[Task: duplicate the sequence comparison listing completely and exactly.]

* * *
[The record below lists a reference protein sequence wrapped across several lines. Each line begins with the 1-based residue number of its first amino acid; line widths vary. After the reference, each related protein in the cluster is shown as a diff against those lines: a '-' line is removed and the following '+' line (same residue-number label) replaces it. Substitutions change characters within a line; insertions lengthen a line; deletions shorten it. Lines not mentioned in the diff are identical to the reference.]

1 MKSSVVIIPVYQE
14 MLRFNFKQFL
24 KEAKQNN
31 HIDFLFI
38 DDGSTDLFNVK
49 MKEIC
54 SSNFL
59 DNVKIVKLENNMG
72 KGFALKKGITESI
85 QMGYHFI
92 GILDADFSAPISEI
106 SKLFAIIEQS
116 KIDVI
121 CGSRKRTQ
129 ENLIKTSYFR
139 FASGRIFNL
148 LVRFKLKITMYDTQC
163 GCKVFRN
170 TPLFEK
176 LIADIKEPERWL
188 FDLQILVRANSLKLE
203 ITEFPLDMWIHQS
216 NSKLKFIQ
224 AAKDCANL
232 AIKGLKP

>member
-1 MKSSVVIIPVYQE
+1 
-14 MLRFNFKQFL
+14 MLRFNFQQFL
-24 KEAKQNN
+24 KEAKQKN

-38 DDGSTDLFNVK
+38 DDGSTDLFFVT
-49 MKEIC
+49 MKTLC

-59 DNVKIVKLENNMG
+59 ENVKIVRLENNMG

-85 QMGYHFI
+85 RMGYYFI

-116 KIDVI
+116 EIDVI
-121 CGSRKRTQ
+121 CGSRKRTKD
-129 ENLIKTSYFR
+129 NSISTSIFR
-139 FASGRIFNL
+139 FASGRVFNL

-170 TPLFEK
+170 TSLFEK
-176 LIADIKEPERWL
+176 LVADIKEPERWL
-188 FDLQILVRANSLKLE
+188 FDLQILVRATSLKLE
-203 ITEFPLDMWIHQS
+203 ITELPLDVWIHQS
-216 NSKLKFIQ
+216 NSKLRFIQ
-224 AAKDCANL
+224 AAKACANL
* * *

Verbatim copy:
[The record below lists a reference protein sequence wrapped across several lines. Each line begins with the 1-based residue number of its first amino acid; line widths vary. After the reference, each related protein in the cluster is shown as a diff against those lines: a '-' line is removed and the following '+' line (same residue-number label) replaces it. Substitutions change characters within a line; insertions lengthen a line; deletions shorten it. Lines not mentioned in the diff are identical to the reference.]

1 MKSSVVIIPVYQE
14 MLRFNFKQFL
24 KEAKQNN
31 HIDFLFI
38 DDGSTDLFNVK
49 MKEIC
54 SSNFL
59 DNVKIVKLENNMG
72 KGFALKKGITESI
85 QMGYHFI
92 GILDADFSAPISEI
106 SKLFAIIEQS
116 KIDVI
121 CGSRKRTQ
129 ENLIKTSYFR
139 FASGRIFNL
148 LVRFKLKITMYDTQC
163 GCKVFRN
170 TPLFEK
176 LIADIKEPERWL
188 FDLQILVRANSLKLE
203 ITEFPLDMWIHQS
216 NSKLKFIQ
224 AAKDCANL
232 AIKGLKP

>member
-1 MKSSVVIIPVYQE
+1 
-14 MLRFNFKQFL
+14 MLRFNFQQFL
-24 KEAKQNN
+24 KEAKQKN

-38 DDGSTDLFNVK
+38 DDGSTDLFFVT
-49 MKEIC
+49 MKTLC

-59 DNVKIVKLENNMG
+59 ENVKIVRLENNMG

-85 QMGYHFI
+85 RMGYYFI

-116 KIDVI
+116 EIDVI
-121 CGSRKRTQ
+121 CGSRKRTKD
-129 ENLIKTSYFR
+129 NSISTSIFR
-139 FASGRIFNL
+139 FASGRVFNL

-170 TPLFEK
+170 TSLFEK
-176 LIADIKEPERWL
+176 LVADIKEPERWL
-188 FDLQILVRANSLKLE
+188 FDLQILVRATSLKLE
-203 ITEFPLDMWIHQS
+203 ITELPLDVWIHQS
-216 NSKLKFIQ
+216 NSKLRFIQ
-224 AAKDCANL
+224 AAKACANL